Dallas Mavericks vs. Miami Heat: A tale of two cities, and of expectations
The Dallas Mavericks face the Miami Heat Tuesday night at Miami's American Airlines Arena in Game 1 of the NBA Finals. The game will be televised, starting at 9 p.m., Eastern time, on ABC.
The Miami Heat, for all their bluster last summer about the number of championships they were going to win and talk about assembling the “greatest team” in NBA history, have gone about this season – and postseason – in a workmanlike fashion.Skip to next paragraph
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They owned a 58-24 regular season record, securing the second seed in the NBA Eastern Conference, and handily dispatched the Philadelphia 76ers, Boston Celtics, and the Chicago Bulls, owners of the league’s best record, in the the first three rounds of the playoffs. They are relatively young, and, rumors of an injury to Dwyane Wade’s shoulder notwithstanding, are largely healthy.
On the other hand, the Dallas Mavericks, with an average player age of 33, are one of the oldest teams in the NBA, and have had to struggle through two post-season series against Portland and Oklahoma City – though along the way they completely humiliated the Los Angeles Lakers in four games in one of the most lopsided playoff sweeps in NBA history.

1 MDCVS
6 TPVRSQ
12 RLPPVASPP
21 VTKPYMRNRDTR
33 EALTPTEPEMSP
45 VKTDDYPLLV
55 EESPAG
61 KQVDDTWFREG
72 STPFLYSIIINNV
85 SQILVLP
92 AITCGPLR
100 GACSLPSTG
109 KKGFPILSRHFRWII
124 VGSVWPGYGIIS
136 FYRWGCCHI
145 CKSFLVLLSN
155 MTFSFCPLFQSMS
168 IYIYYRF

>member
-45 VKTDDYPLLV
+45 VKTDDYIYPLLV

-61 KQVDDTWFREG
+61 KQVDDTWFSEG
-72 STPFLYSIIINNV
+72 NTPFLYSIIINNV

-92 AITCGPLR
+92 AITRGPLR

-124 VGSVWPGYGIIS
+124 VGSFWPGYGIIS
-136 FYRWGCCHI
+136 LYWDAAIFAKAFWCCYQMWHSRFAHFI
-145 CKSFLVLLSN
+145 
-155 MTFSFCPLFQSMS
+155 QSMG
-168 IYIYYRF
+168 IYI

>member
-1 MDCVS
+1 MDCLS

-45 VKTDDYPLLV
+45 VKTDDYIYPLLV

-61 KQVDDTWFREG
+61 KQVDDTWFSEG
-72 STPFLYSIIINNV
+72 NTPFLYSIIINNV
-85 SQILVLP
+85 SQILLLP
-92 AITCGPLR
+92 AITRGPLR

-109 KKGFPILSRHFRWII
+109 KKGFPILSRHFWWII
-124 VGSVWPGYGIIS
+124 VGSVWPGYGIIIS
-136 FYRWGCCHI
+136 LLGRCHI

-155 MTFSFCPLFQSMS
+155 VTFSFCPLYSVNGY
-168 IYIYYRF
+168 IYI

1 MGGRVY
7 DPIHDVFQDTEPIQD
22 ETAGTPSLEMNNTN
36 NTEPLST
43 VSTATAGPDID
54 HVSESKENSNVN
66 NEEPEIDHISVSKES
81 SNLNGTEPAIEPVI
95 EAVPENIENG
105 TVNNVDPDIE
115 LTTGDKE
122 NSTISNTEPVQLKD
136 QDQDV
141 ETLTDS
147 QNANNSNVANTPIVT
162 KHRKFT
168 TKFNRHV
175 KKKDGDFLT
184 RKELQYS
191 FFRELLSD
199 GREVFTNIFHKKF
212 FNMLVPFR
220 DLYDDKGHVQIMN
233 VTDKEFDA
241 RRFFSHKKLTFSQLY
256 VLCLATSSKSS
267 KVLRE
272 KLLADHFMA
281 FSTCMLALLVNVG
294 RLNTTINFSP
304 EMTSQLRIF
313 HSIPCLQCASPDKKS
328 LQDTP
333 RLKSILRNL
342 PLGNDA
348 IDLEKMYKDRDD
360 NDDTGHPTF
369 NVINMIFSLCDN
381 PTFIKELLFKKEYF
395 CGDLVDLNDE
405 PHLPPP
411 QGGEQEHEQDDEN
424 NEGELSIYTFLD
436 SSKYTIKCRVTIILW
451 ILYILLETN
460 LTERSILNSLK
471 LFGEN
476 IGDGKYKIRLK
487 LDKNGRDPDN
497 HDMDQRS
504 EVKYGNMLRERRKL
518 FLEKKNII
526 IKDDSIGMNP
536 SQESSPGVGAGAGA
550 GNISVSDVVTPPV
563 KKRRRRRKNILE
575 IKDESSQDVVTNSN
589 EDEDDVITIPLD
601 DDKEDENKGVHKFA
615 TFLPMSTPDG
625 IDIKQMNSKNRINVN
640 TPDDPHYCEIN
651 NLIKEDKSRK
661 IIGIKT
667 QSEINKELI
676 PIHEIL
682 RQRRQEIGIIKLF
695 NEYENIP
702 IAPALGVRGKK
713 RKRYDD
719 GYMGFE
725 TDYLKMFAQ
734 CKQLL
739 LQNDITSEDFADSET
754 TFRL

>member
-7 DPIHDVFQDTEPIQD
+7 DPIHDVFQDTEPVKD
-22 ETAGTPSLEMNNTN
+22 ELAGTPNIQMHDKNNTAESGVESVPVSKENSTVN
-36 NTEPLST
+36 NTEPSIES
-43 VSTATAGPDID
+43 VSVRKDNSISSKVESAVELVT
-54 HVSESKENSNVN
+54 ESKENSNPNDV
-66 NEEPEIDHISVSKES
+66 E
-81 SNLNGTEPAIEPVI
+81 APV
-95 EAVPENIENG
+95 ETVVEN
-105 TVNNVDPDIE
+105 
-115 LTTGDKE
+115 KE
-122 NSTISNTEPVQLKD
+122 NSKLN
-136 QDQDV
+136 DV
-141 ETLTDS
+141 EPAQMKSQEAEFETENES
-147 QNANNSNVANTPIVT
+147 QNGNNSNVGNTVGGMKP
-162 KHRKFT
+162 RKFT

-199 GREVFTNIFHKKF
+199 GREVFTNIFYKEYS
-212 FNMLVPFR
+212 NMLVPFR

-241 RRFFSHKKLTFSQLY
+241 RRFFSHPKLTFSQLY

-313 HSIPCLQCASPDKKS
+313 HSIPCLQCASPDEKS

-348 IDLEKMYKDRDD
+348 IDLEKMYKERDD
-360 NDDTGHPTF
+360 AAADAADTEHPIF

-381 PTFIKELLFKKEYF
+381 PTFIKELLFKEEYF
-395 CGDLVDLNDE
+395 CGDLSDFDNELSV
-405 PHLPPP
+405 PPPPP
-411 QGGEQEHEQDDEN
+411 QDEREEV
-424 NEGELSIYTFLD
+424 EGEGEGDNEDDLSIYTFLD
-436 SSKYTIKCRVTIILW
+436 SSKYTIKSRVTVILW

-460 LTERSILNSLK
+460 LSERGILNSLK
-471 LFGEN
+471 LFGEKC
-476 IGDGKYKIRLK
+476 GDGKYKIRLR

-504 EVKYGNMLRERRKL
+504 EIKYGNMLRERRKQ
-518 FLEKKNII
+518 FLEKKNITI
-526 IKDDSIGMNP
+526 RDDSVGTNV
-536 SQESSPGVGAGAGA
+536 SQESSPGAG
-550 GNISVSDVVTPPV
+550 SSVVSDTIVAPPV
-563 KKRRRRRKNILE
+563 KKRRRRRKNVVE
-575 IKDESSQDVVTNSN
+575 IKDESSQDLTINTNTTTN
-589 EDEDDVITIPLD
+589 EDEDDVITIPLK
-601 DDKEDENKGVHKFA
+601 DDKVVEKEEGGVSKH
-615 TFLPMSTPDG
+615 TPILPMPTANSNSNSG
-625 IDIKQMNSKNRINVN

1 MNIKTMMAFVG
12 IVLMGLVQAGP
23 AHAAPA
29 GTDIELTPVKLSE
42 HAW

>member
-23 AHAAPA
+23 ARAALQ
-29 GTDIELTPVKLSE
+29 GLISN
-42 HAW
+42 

They have matured as a group to the point where they fight through double-digit deficits to win where previously they might not have. The Mavs, with a 57-25 regular season record, are nearly evenly matched with the Heat, though Dallas won the two regular season meetings between the two teams.
They’ve accomplished much, even without the services of one of their very strongest players, guard-forward Caron Butler, who is not expected to see any action in the Finals. Jason Terry, in an interview earlier this week, said the team is dedicating their pursuit of the NBA title to Butler.
The Heat largely play a perimeter game. They love head fakes, and drawing fouls near or beyond the arc. They also are very fast off the transition, where LeBron James and Dwyane Wade excel in an open path to the bucket with virtually unparalleled athleticism. They have not been as strong inside the paint, where the Mavericks tend to excel.
Dirk Nowitzki, the Mavericks strong forward/center, can score from anywhere, and he is particularly strong at drawing fouls after posting up his defenders. When the two teams met in Dallas last November, the Mavericks won 106-95 - largely through the 48 points they scored in the paint. They will need to keep that pace up this series.